“The market prices reflect the changing supply and demand indeed,” he added. “This is not the first nor the last time that the payouts adjust according to the new values given to the exploit chains, as already occurred years ago with the exploits that targeted web browsers.”
Zerodium and Zeronomicon did not want to say exactly how much prices have dropped or how much they could drop in the future.
Zuk Avraham, founder of mobile security firm Zimperium and cybersecurity automation company ZecOps, has also confirmed that the price of iOS exploits has decreased. He says iOS security research has become much more mainstream, with many researchers drawn to it by high exploit prices and an increasing amount of resources to learn from (e.g. vulnerability writeups, blogs).
“Large portions of iOS code were not touched for years, it is a known secret that many of the vulnerabilities aren’t patched properly, and in-general, there are many vulnerabilities in iOS – much more than what most people think / are aware of,” Avraham told SecurityWeek.
It remains to be seen just how much the upcoming iOS 14 and A14 mobile processors will improve security.
“A14 devices are supposed to include memory tagging mitigation, which may make some of the exploits value worth less – so a lot of researchers are dumping their exploits now and trying to cash in,” Avraham said.
Charles Ragland, security engineer at Digital Shadows, a San Francisco-based provider of digital risk protection solutions, believes Apple’s high-paying bug bounty program has brought increased scrutiny to the platform, leading to researchers identifying a significant number of vulnerabilities.
“With the increased focus and larger volume of exploits, it isn’t surprising to see prices drop for iOS,” Ragland said. “It is likely that researchers will shift their attention to more lucrative options in the coming weeks, and we may see an increase in price for exploits of other devices or operating systems.”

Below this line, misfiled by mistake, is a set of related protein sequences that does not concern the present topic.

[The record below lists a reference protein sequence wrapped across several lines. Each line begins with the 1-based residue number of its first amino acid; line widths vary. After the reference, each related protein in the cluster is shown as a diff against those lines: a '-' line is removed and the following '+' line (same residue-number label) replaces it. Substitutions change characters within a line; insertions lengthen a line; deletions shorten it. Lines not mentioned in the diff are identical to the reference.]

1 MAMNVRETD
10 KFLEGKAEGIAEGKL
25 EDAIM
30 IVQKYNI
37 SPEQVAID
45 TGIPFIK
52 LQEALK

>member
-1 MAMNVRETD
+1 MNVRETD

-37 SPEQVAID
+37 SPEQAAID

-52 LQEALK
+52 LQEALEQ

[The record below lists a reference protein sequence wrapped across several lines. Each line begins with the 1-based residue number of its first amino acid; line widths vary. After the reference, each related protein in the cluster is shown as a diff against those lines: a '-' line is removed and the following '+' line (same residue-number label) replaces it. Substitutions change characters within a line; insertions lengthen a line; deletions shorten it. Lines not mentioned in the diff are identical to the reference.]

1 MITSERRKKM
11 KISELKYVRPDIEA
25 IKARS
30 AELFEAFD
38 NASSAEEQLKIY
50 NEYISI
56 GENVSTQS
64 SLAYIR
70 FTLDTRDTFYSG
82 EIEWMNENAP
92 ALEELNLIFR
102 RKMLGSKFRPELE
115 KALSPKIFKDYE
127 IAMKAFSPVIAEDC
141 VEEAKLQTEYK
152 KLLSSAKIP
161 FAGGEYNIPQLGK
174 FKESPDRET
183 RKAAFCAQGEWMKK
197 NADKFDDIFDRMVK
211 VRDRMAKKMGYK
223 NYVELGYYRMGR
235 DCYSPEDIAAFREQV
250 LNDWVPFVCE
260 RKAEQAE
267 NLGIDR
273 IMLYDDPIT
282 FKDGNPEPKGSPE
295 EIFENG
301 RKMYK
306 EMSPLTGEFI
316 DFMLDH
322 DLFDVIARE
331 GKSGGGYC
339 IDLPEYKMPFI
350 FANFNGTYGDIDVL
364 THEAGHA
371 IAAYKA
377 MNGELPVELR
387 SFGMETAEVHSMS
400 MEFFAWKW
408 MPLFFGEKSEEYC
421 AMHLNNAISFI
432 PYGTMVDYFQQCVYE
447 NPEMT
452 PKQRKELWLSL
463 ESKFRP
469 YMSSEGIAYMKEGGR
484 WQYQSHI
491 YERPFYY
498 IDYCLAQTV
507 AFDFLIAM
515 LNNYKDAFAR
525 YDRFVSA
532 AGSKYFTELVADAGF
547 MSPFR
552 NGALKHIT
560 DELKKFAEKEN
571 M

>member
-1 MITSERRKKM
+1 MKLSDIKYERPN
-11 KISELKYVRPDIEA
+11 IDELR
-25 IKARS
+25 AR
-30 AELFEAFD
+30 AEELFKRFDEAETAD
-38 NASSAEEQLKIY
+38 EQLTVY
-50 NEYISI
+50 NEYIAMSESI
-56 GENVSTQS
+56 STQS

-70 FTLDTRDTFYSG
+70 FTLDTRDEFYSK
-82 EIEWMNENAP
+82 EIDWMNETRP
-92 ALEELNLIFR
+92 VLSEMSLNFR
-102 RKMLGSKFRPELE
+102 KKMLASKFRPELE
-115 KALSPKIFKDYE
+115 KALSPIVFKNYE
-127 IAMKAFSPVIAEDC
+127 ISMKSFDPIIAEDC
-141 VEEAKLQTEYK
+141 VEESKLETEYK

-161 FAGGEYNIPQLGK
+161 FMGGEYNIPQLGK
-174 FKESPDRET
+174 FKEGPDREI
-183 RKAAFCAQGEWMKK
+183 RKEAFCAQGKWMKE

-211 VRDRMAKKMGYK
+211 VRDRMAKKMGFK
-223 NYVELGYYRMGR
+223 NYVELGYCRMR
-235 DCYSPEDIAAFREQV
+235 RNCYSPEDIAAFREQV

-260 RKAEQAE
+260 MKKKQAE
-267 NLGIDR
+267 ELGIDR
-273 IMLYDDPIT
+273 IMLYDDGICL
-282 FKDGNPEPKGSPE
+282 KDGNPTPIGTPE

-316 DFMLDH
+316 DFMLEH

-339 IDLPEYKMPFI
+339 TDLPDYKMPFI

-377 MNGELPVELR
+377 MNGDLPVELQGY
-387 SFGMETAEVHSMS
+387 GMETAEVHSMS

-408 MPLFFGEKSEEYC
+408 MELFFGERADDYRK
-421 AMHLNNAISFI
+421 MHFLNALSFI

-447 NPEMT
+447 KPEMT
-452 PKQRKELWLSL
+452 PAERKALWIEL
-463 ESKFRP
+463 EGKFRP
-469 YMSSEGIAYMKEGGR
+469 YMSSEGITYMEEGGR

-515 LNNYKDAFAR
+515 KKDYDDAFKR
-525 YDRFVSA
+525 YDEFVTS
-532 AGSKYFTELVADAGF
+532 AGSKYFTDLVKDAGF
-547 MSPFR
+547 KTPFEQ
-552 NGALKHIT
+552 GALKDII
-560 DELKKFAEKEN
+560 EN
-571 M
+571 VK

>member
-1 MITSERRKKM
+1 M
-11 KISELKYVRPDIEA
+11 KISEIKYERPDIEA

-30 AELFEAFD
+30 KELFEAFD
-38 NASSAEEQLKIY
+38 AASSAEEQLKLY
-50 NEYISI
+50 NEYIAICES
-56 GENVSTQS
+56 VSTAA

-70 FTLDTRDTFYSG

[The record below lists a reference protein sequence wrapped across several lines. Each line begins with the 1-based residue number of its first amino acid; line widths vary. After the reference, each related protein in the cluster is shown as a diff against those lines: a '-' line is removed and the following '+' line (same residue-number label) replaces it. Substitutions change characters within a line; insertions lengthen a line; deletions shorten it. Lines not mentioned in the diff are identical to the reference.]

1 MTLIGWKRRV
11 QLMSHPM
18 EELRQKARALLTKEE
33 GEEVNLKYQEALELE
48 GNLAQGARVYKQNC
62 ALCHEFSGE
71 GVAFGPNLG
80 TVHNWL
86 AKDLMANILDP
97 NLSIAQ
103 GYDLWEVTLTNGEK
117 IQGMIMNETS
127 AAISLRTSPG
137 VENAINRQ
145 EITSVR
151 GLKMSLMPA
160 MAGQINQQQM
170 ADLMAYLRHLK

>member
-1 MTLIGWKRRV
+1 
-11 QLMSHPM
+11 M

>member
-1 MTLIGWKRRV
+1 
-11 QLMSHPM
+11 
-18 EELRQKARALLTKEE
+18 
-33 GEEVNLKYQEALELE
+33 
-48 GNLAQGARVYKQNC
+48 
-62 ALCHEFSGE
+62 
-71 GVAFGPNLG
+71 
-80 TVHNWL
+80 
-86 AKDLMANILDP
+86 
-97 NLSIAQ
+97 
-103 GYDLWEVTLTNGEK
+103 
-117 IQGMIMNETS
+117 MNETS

What do exploit prices say about iOS security?
There has always been a debate over which is more secure — Android or iOS — and while years ago many agreed that iOS was better in terms of security, the significant number of vulnerabilities and attacks targeting the platform in recent years have shown that Apple’s mobile operating system is not as secure as many believed it to be, particularly when faced with a well-resourced adversary.
“The zero-day market is based on supply and demand, a spike in supply of zero-day exploits for a specific product means that the security level of that product is decreasing and the price goes down as there are too many exploits available,” Bekrar said. “Obviously, we cannot draw a final conclusion about the overall security level of a system just based on its bug bounty price or the number of existing exploits, but these are very strong indicators that cannot be ignored.”
“The fact that [Zerodium] won’t pay for [certain types of iOS exploits] anymore is an indication the supply is high and indicative of the current state of this mobile platform,” Robert Nickle, security intelligence researcher at mobile security firm Lookout, told SecurityWeek. “While iOS is a relatively secure mobile OS, there are still ways to exploit it, and therefore benefits when users run additional security on those devices.”
Zeronomicon’s De Gregorio noted, “When it comes to software engineered by Apple, I can tell you that this was never free of vulnerabilities. Rather, their exploitation was typically prevented by the security mitigations put in place at both hardware and software level.”
Apple did not respond to a request for comment.